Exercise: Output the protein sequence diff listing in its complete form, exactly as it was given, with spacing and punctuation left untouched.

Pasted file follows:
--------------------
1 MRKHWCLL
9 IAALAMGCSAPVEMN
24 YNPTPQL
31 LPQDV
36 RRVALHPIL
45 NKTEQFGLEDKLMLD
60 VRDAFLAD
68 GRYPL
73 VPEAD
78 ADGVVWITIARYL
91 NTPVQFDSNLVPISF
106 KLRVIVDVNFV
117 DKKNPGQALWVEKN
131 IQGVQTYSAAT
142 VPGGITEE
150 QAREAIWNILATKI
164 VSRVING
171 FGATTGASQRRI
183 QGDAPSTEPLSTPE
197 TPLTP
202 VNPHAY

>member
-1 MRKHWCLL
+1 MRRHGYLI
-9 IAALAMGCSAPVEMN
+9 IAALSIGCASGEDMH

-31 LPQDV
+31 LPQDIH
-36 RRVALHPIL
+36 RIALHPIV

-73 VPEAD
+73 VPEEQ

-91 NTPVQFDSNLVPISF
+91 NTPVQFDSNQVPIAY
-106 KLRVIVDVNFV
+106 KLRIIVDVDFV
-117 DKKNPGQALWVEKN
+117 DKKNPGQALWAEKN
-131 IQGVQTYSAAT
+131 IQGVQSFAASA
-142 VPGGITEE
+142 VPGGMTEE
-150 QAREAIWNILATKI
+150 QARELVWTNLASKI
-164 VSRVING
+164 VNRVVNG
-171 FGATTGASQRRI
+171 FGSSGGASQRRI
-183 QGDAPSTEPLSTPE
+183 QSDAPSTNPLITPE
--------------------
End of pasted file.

1 MRKHWCLL
9 IAALAMGCSAPVEMN
24 YNPTPQL
31 LPQDV
36 RRVALHPIL
45 NKTEQFGLEDKLMLD
60 VRDAFLAD
68 GRYPL
73 VPEAD
78 ADGVVWITIARYL
91 NTPVQFDSNLVPISF
106 KLRVIVDVNFV
117 DKKNPGQALWVEKN
131 IQGVQTYSAAT
142 VPGGITEE
150 QAREAIWNILATKI
164 VSRVING
171 FGATTGASQRRI
183 QGDAPSTEPLSTPE
197 TPLTP
202 VNPHAY

>member
-1 MRKHWCLL
+1 MRRHGYLI
-9 IAALAMGCSAPVEMN
+9 IAALSIGCASGEDMH

-31 LPQDV
+31 LPQDIH
-36 RRVALHPIL
+36 RIALHPIV

-73 VPEAD
+73 VPEEQ

-91 NTPVQFDSNLVPISF
+91 NTPVQFDSNQVPIAY
-106 KLRVIVDVNFV
+106 KLRIIVDVDFV
-117 DKKNPGQALWVEKN
+117 DKKNPGQALWAEKN
-131 IQGVQTYSAAT
+131 IQGVQSFAASA
-142 VPGGITEE
+142 VPGGMTEE
-150 QAREAIWNILATKI
+150 QARELVWTNLASKI
-164 VSRVING
+164 VNRVVNG
-171 FGATTGASQRRI
+171 FGSSGGASQRRI
-183 QGDAPSTEPLSTPE
+183 QSDAPSTNPLITPE